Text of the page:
By Susan Smith, Lake Erie Allegheny Earth Force
In 1997, a small group of 9th grade students at the Villa Maria Academy, in Erie, Pennsylvania were investigating area environmental concerns for their annual Earth Force project. Earth Force is a national, youth-driven, non-profit educational organization founded in 1994 that emphasizes young people changing their communities and caring for their environment, while developing lifelong habits of active citizenship and environmental stewardship.
The students’ environmental survey revealed that there was a need to alert all those who eat Lake Erie fish of health advisory guidelines on fish consumption. The students discovered that many who catch and eat fish from Lake Erie and Presque Isle Bay as a regular part of their diet were unaware of the health risks of eating these fish or how certain methods of preparation, and cooking can help reduce the risks associated with eating the contaminated fish.
Chemical contaminants present in Lake Erie’s surface waters can be magnified in aquatic organisms as they feed, producing concentrations much higher in fish tissue than in the water itself. Human consumption of fish contaminated with harmful chemicals may cause a variety of health problems. The risks of adverse health problems from fish consumption are greatest for those that eat a lot of Great Lakes fish, regularly eat large predator fish, eat fish from highly contaminated waters, or eat a large amount of fish over a short period of time.
Students began to gather information on Lake Erie fish consumption advisories. They found information on ways to prepare fish to help reduce the level of some toxins consumed by removing skin and fatty tissue. Using the information they gathered the students designed a fish advisory brochure, which was first printed in 1999. The students decided to use a character they called “Freddy the Fish” to help spread the message.
While distributing the Freddy the Fish brochures, the students learned that many of those who eat Lake Erie fish to supplement their every day lives did not speak English and would therefore have difficulty in deriving the greatest benefit from the information contained in the Freddy the Fish brochure. This was a problem! The students worked with the local high school Spanish department to translate the brochure into Spanish. Deciding that the brochure should be translated into additional languages as well, they worked with Erie’s International Institute to produce the fish advisory brochure in Bosnian, Vietnamese, and Russian. These ethnic groups are believed to include a high percentage of subsistence anglers on the lake and Bay of Erie.
In September of 1999, fifteen Earth Force youth were invited to present their Freddy the Fish educational project at the biennial meeting of the International Joint Commission (IJC), in Milwaukee, Wisconsin. The IJC assists the U.S. and Canada in decisions regarding the lakes and waterways that lie along and between the two countries including the Great Lakes basin. The students attended the meeting of the IJC Commissioners where they learned about problems facing the Great Lakes and possible solutions to these problems.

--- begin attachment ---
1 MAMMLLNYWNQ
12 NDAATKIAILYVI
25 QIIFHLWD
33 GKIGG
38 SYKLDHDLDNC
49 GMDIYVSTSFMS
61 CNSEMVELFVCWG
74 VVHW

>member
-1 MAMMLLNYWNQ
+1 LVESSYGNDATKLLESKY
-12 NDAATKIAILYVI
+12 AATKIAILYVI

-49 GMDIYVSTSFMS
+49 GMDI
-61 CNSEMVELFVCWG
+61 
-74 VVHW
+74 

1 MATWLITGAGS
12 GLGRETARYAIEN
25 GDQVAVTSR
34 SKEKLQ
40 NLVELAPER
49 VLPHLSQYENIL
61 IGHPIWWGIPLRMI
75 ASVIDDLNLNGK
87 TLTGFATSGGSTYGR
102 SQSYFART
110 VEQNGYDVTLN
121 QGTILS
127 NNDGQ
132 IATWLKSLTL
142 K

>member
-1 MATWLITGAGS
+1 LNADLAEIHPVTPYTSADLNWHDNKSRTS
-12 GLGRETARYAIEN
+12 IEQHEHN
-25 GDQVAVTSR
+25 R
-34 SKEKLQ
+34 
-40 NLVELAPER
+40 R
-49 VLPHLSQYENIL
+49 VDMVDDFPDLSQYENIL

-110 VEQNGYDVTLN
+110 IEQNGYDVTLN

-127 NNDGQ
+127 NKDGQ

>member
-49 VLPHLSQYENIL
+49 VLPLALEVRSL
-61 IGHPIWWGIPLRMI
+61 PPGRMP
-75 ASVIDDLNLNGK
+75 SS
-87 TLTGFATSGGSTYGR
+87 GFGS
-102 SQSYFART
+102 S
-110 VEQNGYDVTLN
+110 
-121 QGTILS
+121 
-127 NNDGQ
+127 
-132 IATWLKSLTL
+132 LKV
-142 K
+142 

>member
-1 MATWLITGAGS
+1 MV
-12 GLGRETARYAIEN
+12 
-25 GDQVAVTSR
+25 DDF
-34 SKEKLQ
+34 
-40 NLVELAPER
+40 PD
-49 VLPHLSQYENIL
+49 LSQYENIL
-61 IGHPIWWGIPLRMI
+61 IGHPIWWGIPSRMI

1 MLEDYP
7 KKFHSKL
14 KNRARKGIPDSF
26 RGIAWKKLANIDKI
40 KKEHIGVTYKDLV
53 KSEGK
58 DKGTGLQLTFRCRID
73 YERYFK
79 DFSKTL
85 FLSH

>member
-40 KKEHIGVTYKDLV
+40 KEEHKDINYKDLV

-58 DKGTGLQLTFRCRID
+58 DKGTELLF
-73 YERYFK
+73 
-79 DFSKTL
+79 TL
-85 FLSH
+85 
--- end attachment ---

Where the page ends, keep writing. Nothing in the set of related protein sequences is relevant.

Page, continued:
During the student sessions of the conference the Earth Force students explained the Erie Area Earth Force’s projects, focusing on the Freddy the Fish project. It was at this meeting that the Freddy the Fish character took on a life of his own as a costumed interpreter. With a talking Freddy the Fish character the students have been active in educating the public on fish advisories, the problems both the public and the fish face from having contaminants and pollution in the water, and on watersheds and how pollution in one part of the watershed affects the health of the entire watershed.
While it is important to raise awareness of fish advisories and their value in protecting the public from the adverse health effects of environmental contaminants, the most effective long-term strategy to reduce harmful exposure is to reduce environmental contamination. The Freddy the Fish character has become a sort of mascot for the Erie Area Earth Force. “Freddy” has attended Parent Teacher Association (PTA) meetings in Erie schools, he has been involved in several of the Earth Force’s annual summits, and spent last summer at Dobbins Landing, a centrally located lakefront walk, passing out brochures and talking to individuals about watersheds and fish contamination.
The goal of the Earth Force students is to make their programs self-sustaining so that as each group of students moves on to the next grade the projects are able to remain effective. The Erie Area Earth Force works to create lasting solutions to environmental problems in the Allegheny watershed. They do this by providing quality materials, training, and ongoing support for educators in order to serve as a bridge between schools and the community. The Freddy the Fish project has been very successful in building this bridge between the schools and the community. Freddy the Fish advisories and posters continue to be widely distributed in the Lake Erie region. Freddy has been an effective means of educating the public on fish contamination and the connection between activities within the watershed and unhealthy fish.